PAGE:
Rang Chris this morning, it’s a bit tough for him because Jess is away; hard on Jess too, missing little Liam. This morning we went for another one walking our local area, which we really enjoy. It’s so interesting to see up close the lives of the people here; so, friendly, open, smiling, and yet living in really poor conditions. We had our morning local coffee at a little shop, the usual very strong coffee and lots of sweetened condensed milk (a coffee lolly). The mother made it (after some difficulty explaining we wanted it hot, not cold with lots of ice) and then left on her motorbike with a big bag of something. Three little children were left behind, one a toddler, and the other two little girls; in charge. When it was time to pay, we weren’t sure whether to wait until the mother returned, but then one of the little girls (no English at all) showed us some Riels for the amount we should pay, and took care of it all like an adult. Really amazing actually. She might have been 5 or 6 years old. She charged about 50c too much, so also enterprising!
Then the usual nap, and Brendan for tea.
On our walk this morning we followed the streets near the river to Boeng Tumpun Lake, which seems to be under threat from developers. It’s a really poor area, people living in humpies and huts.
In the evening we went to Open Mic Night at ShowBox, where Bren played bass. It was fun, we got to meet a bunch of his friends (Gary, Hannah, Justin, Tom, Nandi and others).
I liked Showbox. It was that sort of raw performance spaces one would expect to see decades ago. The pub was a throwback too; people smoking in a pub, sofas and comfy chairs, interesting old-school paintings. The only thing that has changed is that Narda and I were twice the average age; except for Brendan turning 40, I am only 30 years older than him; shit!
Click Video Brendan at Showbox
Every day is special when one is retired but saying that I am not sure what we did this day. No doubt we went for a long walk in the morning, got lost, got a tuk-tuk home, had a nap, I did some gym stuff, Brendan came over for dinner, then we watched the series we are watching now, ‘The Killing’, and forgot to write notes for what we did for this or the next few days.
17 March Friday DAY 112 of trip
Friday, a big highlight of the trip. 40 years ago I had my first child at the age of 22. Here is is. We are celebrating this amazing person today. The dates of our 4 months away where planned so that we could end the trip in time for this celebration. Brendan had booked a dinner for friends and family at Long After Dark, a nice bar/restaurant near the Russian Market. We organised a cake from a place nearby called “Crumbs”. Chocolate with traces of ginger, yum.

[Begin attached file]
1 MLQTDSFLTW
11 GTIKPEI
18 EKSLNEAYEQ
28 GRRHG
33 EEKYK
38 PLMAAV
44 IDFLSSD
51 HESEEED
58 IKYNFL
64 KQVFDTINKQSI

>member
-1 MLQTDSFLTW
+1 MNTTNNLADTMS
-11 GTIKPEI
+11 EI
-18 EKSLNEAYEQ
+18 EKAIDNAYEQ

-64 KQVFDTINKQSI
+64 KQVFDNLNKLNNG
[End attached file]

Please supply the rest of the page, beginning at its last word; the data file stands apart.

Peter and Stuart’s flight came on time , so on the video you can see their arrival; they stayed for the next few days. We managed to Facetime Chris and Liam from Washington DC for the happy birthday rendition. Some of Bren’s friends from Hanoi also made the trip (including a 10 hour bus ride, bless ‘em!! Good friends indeed!) The whole evening was fun, very gezellig. Us olds left at about 10.30; need to get that beauty sleep, but the show went on.
Click Video Brendan’s dinner party
Below, Brendan’s 40th birthday dinner @ Long After Dark http://longafterdarkcambodia.com/
Ok, that photo in the bottom left is a bit fake (kind of a DC thing) with Baby Liam popping in (from DC) for a visit via Photoshop. Brendan’s father, Pete, and brother Stuart came up from Adelaide, arriving in the evening to their hotel then tuk-tuk to ‘Long After Dark’ so they were tired but persevered for a few hours. Brendan had friends down from Hanoi and co-workers, us, flown-in-family, and others who could have been friends or could have been passing traffic, and of course, via Facetime, Baby Liam and Chris from Washington DC. Overall, I think it was all quite the success. Of course, the bell was unique.
The bell started off as a purchase in the Russian Market a couple of days earlier when we were thinking ‘what are we going to buy for a 40-year-old who has everything’ (that’s not really true but it sounds good) when we were wandering around the market and saw the bell. That was the easy part. We then thought of engraving on it ‘Mr. Brendan’, which is what his students call him. (actually we thought that, but it turns out that the kids call him Teacher Brendan) That was the difficult part. We were unable to find anyone to do it in the Russian Market area so asking at our hotel we were directed to go with a tuk-tuk driver the next day and he would take us to someone who could do the deed. We thought of course it would be near where we lived; an hour later we got to an area where folks were engraving on things, over by the river, the other side of Phnom Penh, on a hot-smoggy-busy-day – oh, every day is like that. We were told it would take a day, and they charged much more than we expected but of course in Australia it would have been very cheap but being on a budget and in southeast Asia the whole process cost much more than it should have. Nevertheless, we returned the next day with our tuk-tuk driver, collected the bloody thing and had it for Brendan’s birthday dinner, which I am sure you saw when you watched the video.